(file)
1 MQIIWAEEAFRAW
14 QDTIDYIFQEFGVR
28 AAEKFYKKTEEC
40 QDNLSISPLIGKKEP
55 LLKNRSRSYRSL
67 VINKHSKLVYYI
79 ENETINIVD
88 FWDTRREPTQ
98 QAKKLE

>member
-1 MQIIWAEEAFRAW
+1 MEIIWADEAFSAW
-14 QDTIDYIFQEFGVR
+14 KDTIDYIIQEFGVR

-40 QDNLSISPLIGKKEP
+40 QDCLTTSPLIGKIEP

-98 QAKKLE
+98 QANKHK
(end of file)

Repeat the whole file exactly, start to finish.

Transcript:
1 MQIIWAEEAFRAW
14 QDTIDYIFQEFGVR
28 AAEKFYKKTEEC
40 QDNLSISPLIGKKEP
55 LLKNRSRSYRSL
67 VINKHSKLVYYI
79 ENETINIVD
88 FWDTRREPTQ
98 QAKKLE

>member
-1 MQIIWAEEAFRAW
+1 MEIIWADEAFSAW
-14 QDTIDYIFQEFGVR
+14 KDTIDYIIQEFGVR

-40 QDNLSISPLIGKKEP
+40 QDCLTTSPLIGKIEP

-98 QAKKLE
+98 QANKHK